In the article, I contrast the contemporary legal dogma with the challenges underlying the political nature of law and judicial practice. Both the Continental jurisprudence and the judicial decisions issued by European courts are dominated by the dogmatic current – and treated as politically neutral acts. My intention is to carefully verify this quite common belief in this paper. Making use of H. Berman’s views, I assume that the present shape of jurisprudence and the judicial practice based thereon have been established as a result of political conflicts and that the legal dogma is capable of neutralising and solving modern-day political conflicts precisely because of the qualities of the said shape. It is therefore both a political and an apolitical activity. But this paradox is only apparent. In its strive to keep its paradigm alive, the dogma should be flexible in reacting to the challenges occurring in its political environment. It can – and should – modify the “buffer” of the theory upon which it is set in order to retain its core. In the article, I try to answer the question about the boundaries of the possible adaptation of jurisprudence and juridical practice with respect to claims raised by the domain of politics – claims currently articulated as the strongest by the so-called critical theories of adjudication. The final part of the paper is an attempt – based on the example of theses formulated in monograph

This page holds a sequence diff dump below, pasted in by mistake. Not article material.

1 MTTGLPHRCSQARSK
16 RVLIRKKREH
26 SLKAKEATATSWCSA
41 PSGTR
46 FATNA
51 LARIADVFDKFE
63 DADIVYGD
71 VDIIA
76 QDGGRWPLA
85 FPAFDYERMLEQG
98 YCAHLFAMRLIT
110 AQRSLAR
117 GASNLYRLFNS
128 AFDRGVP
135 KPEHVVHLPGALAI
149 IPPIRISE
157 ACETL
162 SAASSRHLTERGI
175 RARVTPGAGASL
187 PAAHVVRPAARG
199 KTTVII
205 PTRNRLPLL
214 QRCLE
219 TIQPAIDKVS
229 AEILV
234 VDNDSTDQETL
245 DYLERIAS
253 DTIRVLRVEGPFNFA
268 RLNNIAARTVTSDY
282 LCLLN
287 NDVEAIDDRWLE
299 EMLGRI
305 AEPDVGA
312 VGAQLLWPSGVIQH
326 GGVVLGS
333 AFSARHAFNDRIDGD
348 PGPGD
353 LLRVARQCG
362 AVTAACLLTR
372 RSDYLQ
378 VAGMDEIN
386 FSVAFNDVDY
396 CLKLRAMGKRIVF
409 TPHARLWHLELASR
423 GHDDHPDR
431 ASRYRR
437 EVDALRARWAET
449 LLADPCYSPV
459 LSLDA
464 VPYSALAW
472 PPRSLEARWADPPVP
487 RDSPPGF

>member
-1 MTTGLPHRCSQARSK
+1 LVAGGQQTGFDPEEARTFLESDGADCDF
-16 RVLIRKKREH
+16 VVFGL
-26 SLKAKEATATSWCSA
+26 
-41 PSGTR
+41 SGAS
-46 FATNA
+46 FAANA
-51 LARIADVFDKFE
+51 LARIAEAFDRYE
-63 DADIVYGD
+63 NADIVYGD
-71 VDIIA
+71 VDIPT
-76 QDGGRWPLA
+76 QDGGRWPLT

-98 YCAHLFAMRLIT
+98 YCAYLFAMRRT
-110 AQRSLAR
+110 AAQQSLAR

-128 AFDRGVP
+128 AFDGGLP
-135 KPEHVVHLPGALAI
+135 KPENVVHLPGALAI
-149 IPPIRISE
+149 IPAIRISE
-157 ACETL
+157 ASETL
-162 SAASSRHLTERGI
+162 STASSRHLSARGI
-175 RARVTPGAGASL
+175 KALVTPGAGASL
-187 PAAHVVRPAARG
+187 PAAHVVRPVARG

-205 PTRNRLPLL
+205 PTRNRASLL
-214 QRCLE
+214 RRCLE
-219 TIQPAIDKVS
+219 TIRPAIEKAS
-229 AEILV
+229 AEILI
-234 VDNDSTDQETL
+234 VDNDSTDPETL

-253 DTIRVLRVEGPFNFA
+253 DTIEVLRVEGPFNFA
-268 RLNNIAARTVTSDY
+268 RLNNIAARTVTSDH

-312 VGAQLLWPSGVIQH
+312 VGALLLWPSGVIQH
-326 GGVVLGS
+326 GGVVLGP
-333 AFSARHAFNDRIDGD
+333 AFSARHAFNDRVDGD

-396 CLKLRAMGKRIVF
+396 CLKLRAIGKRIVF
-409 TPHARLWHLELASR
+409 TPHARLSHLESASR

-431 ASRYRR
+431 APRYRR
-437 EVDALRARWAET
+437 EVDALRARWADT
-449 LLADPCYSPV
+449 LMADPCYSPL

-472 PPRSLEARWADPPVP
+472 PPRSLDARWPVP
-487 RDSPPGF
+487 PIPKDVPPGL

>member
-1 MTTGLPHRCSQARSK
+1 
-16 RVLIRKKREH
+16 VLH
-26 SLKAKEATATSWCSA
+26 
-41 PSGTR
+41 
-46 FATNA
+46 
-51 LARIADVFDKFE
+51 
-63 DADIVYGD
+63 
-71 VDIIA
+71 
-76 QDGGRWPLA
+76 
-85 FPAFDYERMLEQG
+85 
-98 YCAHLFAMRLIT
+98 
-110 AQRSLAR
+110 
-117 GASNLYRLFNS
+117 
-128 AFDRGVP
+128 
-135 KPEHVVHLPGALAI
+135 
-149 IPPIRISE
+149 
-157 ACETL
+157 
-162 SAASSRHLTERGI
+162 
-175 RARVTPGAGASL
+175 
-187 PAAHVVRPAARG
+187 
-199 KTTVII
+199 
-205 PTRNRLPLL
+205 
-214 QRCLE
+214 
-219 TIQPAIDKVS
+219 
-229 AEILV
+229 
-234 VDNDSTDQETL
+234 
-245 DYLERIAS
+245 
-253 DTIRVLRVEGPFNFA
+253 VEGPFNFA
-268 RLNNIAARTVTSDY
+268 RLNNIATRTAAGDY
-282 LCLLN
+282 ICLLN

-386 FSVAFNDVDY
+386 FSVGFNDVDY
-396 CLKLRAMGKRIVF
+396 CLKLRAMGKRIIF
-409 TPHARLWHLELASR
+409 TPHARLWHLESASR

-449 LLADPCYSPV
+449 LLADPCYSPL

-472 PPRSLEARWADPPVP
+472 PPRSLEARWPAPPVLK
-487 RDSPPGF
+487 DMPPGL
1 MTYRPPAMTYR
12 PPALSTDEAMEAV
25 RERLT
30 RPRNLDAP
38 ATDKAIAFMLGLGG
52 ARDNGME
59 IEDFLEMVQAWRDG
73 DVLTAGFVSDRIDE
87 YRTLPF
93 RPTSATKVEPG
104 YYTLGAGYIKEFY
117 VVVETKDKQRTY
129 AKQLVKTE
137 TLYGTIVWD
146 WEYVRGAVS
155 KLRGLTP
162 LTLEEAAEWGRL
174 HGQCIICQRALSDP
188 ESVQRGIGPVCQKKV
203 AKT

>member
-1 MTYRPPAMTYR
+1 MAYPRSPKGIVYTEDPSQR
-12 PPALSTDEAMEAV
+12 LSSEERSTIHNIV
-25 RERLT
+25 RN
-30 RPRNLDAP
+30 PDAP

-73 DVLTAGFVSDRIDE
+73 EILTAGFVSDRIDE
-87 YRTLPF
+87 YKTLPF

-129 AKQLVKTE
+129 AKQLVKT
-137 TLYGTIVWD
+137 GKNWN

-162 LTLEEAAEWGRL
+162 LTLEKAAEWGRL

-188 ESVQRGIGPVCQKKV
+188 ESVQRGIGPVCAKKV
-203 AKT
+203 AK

by R. Mańko, W stronę krytycznej filozofii orzekania – to outline the said boundaries.